By Bex Peterson, Editor-in-Chief
If you’ve been wondering whether or not these sunny March days have been a bit unusually warm, you’re not alone—and you’re absolutely right.
According to the Vancouver Sun, 2019 has been a bizarre year for BC so far. The first two months of the year ran the gamut from atypically sunny to unprecedented amounts of snow dumps. With spring starting off warm and dry, BC has been breaking records for strange weather phenomena.
“When mid-February hit, we really turned a corner into a period of very little precipitation, and of course it got very cold,” said Armel Castellan, a meteorologist for Environment Canada, to the Vancouver Sun. “It is pretty puzzling to see this kind of extreme variation, from a warm December and January to very, very cold conditions and then extremely dry conditions.”
For parts of the province, including much of Vancouver Island and parts of the Lower Mainland, this March has been the driest in recorded history, according to The Weather Network. Many other areas throughout BC have also experienced rainfall levels well below historical averages.
The lack of precipitation across the province has resulted in far less accumulation of snow packs, which will make the spring melt less hazardous for BC residents living in areas with a high risk for flooding. However, many are looking ahead to the upcoming forest fire season with concern. Just this past weekend a grass fire broke out at Deer Lake Park in Burnaby—according to assistant fire chief Gavin Summers in an interview with CTV Vancouver, the flames moved quickly due to “tinder dry” conditions. The fire burned through a third of an acre of grass and is said to have been sparked by people lighting fireworks in the area.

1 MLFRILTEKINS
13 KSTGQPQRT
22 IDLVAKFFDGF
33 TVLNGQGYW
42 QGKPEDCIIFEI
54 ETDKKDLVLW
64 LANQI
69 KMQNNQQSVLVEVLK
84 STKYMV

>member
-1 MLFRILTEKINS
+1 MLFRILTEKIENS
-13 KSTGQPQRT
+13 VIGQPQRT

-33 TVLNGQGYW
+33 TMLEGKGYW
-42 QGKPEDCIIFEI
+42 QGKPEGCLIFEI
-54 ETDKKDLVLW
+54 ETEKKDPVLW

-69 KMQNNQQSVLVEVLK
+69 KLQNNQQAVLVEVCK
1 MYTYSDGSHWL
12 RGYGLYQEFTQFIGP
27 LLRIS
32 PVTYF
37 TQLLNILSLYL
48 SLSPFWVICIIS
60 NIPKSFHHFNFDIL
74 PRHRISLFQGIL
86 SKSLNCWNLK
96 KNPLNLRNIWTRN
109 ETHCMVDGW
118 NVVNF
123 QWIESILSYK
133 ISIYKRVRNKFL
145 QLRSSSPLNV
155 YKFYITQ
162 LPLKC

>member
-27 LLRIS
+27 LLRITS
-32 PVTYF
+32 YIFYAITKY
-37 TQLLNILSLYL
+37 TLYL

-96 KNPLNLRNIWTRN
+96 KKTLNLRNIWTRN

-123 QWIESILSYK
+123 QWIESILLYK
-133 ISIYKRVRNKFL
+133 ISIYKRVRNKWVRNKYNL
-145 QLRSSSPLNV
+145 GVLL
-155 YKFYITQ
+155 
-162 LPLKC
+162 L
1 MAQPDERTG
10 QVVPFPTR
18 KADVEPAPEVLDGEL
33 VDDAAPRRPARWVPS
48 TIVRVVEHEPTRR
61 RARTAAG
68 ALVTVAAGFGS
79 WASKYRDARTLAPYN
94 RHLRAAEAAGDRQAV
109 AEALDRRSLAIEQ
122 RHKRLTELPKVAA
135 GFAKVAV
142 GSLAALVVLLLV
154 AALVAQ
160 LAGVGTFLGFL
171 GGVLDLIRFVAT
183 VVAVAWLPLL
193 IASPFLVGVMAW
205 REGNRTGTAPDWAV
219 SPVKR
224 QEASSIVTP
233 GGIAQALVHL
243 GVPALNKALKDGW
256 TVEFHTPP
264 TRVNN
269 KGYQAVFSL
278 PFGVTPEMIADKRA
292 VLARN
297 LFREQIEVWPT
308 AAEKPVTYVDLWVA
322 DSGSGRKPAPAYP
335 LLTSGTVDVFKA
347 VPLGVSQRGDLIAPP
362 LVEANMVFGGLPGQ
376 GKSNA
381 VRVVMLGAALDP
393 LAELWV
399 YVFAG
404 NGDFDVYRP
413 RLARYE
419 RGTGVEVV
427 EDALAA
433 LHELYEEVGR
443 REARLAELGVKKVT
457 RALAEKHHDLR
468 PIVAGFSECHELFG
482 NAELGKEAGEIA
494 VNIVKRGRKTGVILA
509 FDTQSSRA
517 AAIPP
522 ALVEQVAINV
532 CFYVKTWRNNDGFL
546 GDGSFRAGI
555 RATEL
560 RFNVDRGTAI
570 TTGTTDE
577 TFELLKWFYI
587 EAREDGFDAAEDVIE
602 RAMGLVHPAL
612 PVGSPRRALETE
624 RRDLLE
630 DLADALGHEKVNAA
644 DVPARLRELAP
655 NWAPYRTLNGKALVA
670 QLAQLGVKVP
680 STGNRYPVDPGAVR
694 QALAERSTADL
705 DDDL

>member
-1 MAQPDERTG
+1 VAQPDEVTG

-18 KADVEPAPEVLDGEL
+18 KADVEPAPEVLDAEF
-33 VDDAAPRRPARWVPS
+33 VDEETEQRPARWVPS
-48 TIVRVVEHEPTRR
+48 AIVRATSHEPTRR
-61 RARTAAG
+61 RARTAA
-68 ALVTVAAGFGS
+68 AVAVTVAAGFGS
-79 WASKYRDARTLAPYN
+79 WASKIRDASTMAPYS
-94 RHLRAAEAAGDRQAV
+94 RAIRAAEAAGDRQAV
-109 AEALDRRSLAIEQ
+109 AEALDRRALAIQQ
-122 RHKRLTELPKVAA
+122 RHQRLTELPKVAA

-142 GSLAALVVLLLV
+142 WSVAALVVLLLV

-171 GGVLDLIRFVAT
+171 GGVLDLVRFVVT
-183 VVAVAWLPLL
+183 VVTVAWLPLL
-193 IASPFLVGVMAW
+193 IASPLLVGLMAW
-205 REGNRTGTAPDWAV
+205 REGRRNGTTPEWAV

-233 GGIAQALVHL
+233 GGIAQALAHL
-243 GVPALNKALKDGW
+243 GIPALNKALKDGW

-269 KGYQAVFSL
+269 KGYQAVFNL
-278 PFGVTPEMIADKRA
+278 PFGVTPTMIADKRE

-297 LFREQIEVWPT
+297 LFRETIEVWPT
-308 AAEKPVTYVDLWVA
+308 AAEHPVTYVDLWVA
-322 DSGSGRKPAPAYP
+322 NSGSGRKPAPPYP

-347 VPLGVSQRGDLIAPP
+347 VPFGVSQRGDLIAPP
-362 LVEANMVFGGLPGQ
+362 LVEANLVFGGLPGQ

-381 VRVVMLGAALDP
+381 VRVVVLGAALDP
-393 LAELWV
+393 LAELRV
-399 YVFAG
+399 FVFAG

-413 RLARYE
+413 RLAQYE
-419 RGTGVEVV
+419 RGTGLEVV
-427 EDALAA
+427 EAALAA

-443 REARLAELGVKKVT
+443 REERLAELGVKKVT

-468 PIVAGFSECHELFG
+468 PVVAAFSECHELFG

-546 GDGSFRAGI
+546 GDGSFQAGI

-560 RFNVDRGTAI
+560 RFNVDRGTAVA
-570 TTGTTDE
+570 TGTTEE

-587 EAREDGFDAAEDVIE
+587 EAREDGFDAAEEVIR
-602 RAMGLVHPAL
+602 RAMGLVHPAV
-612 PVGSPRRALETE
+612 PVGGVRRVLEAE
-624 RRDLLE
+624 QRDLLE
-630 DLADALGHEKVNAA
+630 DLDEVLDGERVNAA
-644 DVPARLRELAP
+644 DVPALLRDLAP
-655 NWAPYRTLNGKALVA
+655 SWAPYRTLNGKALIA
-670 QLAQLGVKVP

While lighting fireworks off in an area like Deer Lake Park is obviously a fire risk, it’s not hard to imagine why people might have a hard time thinking about fire risks in March. Summers described the current dry conditions as “unusual” as well.
Despite this, experts have warned against projecting ahead to guess at what our summer might look like. According to the Vancouver Sun, “precipitation forecasts are unreliable beyond five to seven days.” In the same article a forests ministry spokesperson said, “The severity of the wildfire season will be highly dependent on local, short-range weather patterns such as timing and amount of rainfall, length of drying periods, thunderstorms, and wind events.”
However, given the last two years of long, dry summers, it’s fair to say that BC might be in for some rough months ahead.